Two weeks into taking over the reins at technology service provider tTech, new CEO Norman Chen is already reshaping his senior team, with the split of the technical services management portfolio into two posts.
Another two management positions are to be combined amid cost-cutting.
No staff cuts are planned.
Chen says it’s all part of a realignment of the business in the wake of the November 30 departure of former boss Christopher Reckord. Technical services head Damani Brown also resigned on November 30. It’s his former position that is being reshaped into two posts under separate managers, one of whom will be responsible for large enterprises and the other for SMEs.
“We are looking at creating more customer-centric teams. Instead of having just one technical services manager, we have two focusing on separate areas,” said Chen, who was promoted to the position of CEO from within the company.
Meanwhile, Chen’s former portfolio of security business development manager has been subsumed into the two technical services managers’ portfolios.
Under the new setup, he will have a total of five senior managers reporting directly to him.
At the enterprise level, the focus will be on the provision of tech services to “the large conglomerates, like a Grace or NCB”.
“Typically, this is over 300 employees or IT users. How we provide services to an enterprise is quite different to how you provide service to a small to medium business. The expectations of both customers are quite different as well,” Chen said.
The new persons in the two roles are yet to be named, but at least one will be selected internally from among the 46 staff and should take up the post by January 1.
tTech Limited went public in 2016 and came on the market as a $220-million company by revenue. It’s grown revenue nearly consistently since then, but the tech services provider’s turnover has so far failed to break out of the $300-million band.
“We’re looking at working on those operational inefficiencies, but it won’t involve staff cuts. If you look at company performance, we have been growing revenue year on year. What we’ve not been tracking are the operational expenses,” said Chen, while declining to specify how the inefficiencies will be fixed ahead of internal communication with staff.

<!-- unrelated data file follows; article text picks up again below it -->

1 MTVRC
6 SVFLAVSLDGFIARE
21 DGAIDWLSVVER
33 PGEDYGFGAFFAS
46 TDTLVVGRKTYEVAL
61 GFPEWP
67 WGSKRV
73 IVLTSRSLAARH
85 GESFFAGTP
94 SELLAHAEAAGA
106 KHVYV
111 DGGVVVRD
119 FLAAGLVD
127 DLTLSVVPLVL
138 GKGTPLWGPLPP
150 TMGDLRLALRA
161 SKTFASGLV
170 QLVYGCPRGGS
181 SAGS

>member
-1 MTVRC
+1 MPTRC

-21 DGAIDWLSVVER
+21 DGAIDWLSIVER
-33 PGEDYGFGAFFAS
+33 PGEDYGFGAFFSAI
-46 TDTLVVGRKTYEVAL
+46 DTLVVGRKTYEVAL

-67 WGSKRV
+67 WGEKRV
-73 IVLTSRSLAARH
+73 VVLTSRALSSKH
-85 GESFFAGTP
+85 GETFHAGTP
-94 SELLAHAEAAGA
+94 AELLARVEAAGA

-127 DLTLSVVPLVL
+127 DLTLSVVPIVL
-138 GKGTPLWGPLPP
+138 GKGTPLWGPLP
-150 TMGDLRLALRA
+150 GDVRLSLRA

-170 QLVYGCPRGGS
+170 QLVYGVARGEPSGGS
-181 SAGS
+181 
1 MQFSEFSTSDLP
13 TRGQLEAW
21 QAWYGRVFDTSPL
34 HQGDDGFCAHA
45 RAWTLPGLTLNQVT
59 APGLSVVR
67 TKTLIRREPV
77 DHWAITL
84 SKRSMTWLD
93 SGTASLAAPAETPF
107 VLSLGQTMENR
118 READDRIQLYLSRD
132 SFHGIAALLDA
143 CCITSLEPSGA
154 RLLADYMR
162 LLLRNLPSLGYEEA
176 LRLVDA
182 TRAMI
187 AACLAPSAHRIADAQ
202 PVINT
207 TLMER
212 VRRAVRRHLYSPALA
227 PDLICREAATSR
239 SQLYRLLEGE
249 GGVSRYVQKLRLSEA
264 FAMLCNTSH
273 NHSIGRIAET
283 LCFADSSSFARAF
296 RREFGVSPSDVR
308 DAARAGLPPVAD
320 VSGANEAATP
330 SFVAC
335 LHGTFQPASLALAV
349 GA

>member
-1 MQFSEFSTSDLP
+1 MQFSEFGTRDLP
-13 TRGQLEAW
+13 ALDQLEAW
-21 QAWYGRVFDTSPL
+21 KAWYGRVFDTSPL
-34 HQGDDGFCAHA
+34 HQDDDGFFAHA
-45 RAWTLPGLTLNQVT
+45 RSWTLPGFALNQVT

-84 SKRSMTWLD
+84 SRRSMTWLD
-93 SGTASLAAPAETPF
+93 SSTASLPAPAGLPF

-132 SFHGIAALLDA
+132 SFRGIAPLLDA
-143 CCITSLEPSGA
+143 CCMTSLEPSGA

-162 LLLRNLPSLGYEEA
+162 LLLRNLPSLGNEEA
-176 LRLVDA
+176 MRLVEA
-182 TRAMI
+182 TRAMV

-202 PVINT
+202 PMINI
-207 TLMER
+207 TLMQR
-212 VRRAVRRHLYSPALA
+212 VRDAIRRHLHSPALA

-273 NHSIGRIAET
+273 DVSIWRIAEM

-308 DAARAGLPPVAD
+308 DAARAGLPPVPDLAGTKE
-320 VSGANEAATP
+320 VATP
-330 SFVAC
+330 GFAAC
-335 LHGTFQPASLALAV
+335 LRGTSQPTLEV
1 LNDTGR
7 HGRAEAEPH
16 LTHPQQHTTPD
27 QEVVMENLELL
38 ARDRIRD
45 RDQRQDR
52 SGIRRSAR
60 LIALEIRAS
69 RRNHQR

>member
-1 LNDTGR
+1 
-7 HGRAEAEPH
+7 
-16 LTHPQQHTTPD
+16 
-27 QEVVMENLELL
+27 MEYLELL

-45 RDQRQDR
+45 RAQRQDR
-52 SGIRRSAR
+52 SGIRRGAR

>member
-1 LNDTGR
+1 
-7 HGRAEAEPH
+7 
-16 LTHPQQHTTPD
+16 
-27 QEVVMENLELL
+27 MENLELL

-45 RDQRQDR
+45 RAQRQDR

So far this year, tTech has been losing money -bleeding more than $6 million over nine months to September. It made a small profit of $3 million in the third quarter, but not enough to roll back the losses in the previous two periods.
Competition in the IT services field is not large in terms of players, but can be brutal in terms of accounts. The industry includes tTech and Symptai as main rivals, with the likes of Control-IT, Inova and others also chasing market share.
Chen says tTech mainly needs a revenue boost, which was the main reason behind the move to combine the sales and marketing portfolios. Sales Manager Marsha Bucknor has taken on the dual role, effective December 1.
By combining the two portfolios under one person, there will be better alignment between marketing efforts and sales targets, Chen added. Gillian Murray, who previously served as marketing manager, remains on board and will continue to act in her capacity as company secretary and assist with marketing efforts.
“We want to ensure that we have a marketing strategy that is in line with sales targets. For an organisation of our size, it was just felt that this was the best choice for the company overall,” Chen said.
The new CEO sees 2023 as a year to reposition the business, and 2024 as the time to reap and grow the business, saying by that time the necessary scalable infrastructure will be put in place.
At present, enterprise and SME business each contribute around 50 per cent to overall business, said Chen. This is not expected to change much, he added, as both segments will have staff focused on generating new business.